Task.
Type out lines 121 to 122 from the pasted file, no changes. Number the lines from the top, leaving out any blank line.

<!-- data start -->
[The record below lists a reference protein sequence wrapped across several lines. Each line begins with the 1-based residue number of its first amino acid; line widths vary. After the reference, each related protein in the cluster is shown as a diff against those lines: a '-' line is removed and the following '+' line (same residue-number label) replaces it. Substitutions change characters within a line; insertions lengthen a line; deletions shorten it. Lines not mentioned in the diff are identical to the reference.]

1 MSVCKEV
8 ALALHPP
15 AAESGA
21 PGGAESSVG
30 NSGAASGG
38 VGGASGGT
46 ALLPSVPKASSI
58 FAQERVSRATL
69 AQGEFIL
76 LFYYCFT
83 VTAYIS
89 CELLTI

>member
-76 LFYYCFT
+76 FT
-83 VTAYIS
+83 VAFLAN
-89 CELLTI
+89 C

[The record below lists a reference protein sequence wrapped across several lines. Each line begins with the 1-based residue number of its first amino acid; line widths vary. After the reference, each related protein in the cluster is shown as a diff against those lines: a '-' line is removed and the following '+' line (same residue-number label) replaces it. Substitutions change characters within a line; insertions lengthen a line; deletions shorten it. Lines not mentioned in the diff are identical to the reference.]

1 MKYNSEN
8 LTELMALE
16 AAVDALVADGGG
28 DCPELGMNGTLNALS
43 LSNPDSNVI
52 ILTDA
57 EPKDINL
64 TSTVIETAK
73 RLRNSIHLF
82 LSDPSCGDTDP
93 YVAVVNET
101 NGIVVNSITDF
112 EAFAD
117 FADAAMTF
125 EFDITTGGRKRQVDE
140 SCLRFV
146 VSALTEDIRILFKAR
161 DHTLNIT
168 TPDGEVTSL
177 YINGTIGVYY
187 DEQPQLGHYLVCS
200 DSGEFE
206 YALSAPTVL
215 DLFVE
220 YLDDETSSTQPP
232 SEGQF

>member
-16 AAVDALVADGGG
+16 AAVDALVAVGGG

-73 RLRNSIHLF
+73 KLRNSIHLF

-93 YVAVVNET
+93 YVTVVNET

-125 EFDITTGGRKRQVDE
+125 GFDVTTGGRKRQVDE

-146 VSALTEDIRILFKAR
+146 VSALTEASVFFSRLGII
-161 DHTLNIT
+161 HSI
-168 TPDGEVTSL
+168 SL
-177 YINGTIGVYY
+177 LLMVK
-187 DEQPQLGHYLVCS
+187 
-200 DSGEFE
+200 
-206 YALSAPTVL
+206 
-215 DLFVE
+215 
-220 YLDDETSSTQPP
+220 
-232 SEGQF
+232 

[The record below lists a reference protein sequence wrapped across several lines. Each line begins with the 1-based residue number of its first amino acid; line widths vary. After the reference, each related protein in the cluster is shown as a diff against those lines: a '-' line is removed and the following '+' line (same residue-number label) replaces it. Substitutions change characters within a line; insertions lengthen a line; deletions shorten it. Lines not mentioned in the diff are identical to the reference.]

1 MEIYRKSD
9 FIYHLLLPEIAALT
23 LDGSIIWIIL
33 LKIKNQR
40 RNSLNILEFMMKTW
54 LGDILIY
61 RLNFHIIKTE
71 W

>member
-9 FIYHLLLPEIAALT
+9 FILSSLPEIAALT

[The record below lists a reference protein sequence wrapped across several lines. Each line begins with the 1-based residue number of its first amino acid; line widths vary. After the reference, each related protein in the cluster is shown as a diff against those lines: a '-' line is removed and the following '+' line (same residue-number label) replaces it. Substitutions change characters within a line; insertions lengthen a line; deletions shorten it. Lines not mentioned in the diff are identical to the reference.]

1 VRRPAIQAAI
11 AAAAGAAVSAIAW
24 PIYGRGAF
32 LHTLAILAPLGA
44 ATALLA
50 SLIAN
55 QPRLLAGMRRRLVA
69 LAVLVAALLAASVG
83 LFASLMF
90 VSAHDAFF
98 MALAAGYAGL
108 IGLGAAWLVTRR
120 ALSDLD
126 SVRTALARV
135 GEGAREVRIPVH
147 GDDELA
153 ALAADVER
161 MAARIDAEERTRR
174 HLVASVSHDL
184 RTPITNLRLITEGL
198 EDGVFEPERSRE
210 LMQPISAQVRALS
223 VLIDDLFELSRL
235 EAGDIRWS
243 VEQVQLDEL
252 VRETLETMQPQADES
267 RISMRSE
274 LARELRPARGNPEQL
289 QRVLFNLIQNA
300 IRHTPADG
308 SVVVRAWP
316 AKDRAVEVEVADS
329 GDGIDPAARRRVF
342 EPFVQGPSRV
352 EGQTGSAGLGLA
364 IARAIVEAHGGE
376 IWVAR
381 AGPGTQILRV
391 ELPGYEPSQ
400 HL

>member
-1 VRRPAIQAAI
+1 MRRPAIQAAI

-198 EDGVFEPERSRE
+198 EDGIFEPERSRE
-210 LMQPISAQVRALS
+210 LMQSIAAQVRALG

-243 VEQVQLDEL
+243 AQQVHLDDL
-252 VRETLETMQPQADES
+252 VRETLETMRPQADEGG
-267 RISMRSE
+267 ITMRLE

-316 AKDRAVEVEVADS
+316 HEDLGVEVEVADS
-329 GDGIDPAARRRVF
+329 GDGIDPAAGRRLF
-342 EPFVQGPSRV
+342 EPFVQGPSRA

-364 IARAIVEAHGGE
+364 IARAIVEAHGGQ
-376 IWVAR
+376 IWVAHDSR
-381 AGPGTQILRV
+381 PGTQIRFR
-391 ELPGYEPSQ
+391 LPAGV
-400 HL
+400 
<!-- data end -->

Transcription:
316 AKDRAVEVEVADS
329 GDGIDPAARRRVF